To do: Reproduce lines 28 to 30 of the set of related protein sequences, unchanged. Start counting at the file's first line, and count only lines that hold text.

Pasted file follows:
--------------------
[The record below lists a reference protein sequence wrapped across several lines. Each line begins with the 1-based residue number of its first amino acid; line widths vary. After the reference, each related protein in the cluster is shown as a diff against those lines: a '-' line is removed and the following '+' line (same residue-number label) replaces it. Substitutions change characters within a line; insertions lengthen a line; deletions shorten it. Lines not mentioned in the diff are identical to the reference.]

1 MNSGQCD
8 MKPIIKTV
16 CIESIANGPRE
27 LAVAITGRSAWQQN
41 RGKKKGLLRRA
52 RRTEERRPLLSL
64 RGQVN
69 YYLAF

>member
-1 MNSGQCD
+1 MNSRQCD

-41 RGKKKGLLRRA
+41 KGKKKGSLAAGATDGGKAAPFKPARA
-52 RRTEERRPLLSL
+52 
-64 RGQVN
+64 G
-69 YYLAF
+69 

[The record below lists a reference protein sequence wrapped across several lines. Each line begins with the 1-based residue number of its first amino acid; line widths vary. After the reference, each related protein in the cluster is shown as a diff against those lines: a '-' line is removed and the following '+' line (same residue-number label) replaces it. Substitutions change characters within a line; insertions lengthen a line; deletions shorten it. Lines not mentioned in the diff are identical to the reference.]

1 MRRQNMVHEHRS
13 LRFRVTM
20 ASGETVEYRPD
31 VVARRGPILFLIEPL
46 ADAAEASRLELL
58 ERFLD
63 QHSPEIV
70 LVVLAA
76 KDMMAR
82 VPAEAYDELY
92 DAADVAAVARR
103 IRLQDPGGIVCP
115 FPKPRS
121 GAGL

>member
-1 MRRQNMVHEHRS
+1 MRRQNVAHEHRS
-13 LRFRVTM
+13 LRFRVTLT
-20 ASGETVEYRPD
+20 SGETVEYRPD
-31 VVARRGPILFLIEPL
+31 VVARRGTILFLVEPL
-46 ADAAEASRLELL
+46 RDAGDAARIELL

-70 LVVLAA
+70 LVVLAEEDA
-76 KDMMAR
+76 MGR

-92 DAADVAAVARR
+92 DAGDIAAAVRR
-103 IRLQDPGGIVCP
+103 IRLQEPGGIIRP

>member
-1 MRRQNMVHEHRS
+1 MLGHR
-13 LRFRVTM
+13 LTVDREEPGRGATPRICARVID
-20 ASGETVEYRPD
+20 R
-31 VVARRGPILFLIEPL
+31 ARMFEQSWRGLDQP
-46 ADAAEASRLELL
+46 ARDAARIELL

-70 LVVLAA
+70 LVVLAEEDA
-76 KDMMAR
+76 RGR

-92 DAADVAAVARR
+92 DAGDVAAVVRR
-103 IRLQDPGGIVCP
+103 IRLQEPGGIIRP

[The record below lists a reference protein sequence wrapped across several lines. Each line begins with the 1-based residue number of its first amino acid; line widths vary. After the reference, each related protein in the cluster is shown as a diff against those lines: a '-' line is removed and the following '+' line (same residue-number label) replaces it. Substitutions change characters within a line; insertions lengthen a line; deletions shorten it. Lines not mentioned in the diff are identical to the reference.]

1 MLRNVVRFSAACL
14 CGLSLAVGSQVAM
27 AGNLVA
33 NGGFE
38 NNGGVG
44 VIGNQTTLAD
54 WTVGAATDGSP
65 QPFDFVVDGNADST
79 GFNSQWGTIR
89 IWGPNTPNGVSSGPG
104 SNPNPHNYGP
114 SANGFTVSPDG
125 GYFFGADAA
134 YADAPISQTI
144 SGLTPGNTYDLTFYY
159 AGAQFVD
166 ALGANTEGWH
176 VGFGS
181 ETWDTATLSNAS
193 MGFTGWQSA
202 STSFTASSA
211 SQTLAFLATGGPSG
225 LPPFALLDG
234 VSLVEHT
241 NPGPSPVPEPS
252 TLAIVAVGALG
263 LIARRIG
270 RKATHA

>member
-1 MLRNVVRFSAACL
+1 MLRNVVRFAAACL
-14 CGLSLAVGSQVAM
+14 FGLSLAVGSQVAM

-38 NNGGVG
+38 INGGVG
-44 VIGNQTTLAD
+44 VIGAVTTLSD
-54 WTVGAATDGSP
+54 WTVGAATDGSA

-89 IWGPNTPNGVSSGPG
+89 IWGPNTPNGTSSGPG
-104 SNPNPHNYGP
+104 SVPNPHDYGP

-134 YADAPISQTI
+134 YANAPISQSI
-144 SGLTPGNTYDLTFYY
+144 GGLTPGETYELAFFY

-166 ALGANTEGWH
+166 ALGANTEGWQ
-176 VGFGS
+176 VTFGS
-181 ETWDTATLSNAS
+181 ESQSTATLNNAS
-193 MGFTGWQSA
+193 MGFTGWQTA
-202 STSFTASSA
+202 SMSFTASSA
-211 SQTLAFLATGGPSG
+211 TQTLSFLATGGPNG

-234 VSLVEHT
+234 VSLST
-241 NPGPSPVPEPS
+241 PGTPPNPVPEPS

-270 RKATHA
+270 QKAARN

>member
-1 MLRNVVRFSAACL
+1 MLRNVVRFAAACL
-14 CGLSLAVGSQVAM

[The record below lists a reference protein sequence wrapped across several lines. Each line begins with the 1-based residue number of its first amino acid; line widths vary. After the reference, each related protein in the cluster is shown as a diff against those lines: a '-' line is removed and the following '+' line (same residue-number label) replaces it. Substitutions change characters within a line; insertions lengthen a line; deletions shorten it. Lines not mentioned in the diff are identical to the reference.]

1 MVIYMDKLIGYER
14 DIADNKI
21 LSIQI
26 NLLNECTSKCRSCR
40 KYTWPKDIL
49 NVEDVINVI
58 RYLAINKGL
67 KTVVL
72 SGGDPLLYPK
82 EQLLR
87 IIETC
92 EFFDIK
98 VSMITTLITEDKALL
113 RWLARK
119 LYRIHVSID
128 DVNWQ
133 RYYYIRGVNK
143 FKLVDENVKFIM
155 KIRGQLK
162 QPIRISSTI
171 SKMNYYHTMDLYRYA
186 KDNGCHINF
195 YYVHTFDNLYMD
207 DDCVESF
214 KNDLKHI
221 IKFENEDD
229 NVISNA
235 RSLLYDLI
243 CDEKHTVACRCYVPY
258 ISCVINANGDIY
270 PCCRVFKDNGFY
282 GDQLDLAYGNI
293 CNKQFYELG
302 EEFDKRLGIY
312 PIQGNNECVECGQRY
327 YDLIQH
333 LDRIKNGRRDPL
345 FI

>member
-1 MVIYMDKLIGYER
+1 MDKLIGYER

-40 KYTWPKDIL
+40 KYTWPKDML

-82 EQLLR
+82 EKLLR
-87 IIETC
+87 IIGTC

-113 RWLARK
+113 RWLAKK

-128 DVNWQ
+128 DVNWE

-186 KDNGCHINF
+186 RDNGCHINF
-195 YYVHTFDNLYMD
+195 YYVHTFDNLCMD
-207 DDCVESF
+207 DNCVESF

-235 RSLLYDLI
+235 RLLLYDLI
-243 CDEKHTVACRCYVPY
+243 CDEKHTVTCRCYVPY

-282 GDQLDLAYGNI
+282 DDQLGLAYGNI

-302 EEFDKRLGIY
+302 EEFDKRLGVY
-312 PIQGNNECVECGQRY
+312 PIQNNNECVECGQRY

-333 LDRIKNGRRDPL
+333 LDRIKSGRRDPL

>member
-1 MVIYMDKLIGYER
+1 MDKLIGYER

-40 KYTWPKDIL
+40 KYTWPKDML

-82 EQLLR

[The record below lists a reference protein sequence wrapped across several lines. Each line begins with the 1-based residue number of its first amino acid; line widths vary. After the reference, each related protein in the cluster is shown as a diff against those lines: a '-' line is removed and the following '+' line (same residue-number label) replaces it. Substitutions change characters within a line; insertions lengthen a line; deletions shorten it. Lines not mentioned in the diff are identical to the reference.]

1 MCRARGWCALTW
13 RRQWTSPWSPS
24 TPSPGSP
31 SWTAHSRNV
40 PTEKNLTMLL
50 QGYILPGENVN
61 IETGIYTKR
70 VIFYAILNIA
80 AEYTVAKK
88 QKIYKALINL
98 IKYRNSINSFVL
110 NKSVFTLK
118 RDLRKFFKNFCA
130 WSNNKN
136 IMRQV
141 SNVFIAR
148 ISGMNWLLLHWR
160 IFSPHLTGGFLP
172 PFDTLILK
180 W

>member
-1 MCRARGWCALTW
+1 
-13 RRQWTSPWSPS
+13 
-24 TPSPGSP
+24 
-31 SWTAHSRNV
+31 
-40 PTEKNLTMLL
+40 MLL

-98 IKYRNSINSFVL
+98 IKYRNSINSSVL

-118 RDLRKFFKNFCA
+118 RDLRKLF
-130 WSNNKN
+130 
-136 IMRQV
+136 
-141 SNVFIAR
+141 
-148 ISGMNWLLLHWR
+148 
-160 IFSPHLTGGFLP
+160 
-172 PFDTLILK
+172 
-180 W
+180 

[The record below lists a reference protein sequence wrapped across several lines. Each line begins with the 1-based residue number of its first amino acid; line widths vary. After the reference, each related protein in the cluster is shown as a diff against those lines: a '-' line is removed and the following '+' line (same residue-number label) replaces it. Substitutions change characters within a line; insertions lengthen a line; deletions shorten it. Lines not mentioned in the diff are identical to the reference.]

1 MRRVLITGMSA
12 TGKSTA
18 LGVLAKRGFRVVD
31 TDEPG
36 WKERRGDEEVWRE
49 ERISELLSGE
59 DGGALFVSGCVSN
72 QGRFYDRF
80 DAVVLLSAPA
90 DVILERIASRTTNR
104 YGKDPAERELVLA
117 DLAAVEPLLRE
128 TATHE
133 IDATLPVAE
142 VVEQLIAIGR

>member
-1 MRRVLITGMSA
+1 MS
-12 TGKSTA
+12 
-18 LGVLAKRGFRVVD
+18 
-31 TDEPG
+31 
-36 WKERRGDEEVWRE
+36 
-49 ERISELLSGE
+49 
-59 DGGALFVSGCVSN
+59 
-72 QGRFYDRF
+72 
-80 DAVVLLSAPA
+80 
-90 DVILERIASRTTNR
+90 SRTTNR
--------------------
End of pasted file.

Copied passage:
63 QHSPEIV
70 LVVLAA
76 KDMMAR